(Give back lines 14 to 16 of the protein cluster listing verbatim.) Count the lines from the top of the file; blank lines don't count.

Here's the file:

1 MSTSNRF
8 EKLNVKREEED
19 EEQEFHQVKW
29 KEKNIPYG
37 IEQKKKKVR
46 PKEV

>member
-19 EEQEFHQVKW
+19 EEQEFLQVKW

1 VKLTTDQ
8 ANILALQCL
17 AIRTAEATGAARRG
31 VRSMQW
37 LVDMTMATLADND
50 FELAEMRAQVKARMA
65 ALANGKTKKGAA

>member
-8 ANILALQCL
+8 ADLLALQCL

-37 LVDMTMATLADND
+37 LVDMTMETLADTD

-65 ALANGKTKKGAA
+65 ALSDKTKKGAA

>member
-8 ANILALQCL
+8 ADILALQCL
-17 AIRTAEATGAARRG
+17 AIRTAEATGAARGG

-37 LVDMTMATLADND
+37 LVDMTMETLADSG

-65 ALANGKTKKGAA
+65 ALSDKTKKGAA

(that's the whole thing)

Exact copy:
37 LVDMTMATLADND
50 FELAEMRAQVKARMA
65 ALANGKTKKGAA